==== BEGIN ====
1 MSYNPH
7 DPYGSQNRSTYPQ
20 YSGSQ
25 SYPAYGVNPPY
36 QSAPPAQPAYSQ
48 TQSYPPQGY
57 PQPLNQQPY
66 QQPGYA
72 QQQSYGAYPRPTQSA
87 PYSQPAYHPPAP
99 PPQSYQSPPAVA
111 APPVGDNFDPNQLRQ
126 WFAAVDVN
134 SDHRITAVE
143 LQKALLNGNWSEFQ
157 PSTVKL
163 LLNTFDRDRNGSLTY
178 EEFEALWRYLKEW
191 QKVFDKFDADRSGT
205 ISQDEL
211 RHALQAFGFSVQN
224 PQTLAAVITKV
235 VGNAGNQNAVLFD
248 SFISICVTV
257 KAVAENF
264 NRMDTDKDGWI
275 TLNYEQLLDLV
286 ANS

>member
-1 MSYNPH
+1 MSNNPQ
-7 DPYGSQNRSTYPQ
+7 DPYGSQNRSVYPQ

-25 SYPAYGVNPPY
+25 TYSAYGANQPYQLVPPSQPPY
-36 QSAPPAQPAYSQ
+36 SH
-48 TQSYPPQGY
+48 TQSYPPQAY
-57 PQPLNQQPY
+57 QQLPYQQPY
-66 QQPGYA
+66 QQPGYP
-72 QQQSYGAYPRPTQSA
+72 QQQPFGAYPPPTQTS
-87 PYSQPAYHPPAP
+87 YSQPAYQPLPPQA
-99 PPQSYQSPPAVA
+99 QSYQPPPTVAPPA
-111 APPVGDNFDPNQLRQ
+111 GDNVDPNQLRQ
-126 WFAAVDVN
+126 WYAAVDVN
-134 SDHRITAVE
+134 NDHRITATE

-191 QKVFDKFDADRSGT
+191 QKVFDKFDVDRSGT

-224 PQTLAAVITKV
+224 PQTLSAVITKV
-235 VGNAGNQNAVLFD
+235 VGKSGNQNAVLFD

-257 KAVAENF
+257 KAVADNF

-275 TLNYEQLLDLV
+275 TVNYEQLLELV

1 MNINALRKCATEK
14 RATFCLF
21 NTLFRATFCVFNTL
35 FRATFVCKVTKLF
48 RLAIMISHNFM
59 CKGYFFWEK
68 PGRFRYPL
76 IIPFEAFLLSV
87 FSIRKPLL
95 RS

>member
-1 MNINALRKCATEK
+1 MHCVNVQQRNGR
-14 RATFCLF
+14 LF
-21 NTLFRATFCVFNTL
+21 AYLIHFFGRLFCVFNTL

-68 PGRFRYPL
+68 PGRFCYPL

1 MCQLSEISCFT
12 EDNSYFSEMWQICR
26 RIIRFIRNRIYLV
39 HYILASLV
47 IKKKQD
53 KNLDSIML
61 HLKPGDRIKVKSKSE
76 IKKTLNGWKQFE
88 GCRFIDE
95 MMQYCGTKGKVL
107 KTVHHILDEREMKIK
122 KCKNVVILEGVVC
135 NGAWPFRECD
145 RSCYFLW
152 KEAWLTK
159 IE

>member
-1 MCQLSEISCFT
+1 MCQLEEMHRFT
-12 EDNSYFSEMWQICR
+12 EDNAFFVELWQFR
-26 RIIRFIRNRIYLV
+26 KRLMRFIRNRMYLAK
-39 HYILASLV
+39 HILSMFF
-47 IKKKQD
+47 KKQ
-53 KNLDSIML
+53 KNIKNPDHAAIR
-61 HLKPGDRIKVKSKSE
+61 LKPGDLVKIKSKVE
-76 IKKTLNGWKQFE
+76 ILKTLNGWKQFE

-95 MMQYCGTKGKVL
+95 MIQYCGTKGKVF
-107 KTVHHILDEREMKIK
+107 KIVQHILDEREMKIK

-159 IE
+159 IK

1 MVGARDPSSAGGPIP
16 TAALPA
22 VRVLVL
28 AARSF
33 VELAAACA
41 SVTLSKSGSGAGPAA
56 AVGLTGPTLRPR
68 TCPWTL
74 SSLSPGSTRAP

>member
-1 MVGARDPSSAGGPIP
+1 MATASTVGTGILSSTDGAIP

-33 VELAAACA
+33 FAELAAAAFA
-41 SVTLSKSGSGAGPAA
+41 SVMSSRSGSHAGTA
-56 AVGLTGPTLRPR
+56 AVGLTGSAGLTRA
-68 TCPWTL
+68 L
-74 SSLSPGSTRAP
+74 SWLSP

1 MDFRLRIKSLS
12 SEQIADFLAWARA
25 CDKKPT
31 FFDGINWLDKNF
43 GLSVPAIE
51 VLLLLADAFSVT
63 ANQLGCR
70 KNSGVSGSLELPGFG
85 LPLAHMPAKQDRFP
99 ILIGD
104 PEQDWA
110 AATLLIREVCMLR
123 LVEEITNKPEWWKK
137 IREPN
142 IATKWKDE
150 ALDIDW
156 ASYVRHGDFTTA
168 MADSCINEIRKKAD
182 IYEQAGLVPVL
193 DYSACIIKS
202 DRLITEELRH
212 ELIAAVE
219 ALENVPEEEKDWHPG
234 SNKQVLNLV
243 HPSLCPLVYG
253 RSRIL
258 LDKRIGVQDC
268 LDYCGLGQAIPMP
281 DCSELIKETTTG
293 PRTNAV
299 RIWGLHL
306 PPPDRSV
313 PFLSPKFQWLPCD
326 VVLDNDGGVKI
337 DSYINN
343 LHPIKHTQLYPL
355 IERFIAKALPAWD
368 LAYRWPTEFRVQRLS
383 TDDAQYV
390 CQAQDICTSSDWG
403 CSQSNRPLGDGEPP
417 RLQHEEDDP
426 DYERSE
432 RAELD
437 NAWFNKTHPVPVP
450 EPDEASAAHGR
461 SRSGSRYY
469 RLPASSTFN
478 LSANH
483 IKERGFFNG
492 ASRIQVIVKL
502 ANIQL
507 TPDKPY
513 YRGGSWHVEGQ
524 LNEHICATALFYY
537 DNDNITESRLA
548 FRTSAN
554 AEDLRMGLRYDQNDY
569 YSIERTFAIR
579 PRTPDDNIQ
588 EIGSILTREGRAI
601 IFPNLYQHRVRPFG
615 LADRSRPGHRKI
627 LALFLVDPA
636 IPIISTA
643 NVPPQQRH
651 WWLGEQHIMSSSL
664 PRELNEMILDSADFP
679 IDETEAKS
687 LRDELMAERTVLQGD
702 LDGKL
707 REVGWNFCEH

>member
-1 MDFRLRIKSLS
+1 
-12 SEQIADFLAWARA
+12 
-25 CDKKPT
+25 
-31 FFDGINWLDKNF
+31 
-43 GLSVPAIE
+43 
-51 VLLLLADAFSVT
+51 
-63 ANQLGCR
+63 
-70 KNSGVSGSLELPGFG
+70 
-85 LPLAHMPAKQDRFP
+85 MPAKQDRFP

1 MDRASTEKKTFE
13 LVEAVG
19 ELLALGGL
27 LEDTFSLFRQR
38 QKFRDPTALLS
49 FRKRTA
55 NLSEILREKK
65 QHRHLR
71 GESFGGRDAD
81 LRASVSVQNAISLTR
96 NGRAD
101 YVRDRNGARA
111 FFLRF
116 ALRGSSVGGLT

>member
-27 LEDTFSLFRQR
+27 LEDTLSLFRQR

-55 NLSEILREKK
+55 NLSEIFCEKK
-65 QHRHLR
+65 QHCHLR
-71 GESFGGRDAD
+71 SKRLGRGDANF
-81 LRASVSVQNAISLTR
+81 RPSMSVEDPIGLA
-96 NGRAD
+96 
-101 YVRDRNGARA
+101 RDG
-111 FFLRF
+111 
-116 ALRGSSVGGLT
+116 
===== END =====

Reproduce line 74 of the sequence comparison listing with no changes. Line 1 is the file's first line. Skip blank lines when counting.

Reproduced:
87 FSIRKPLL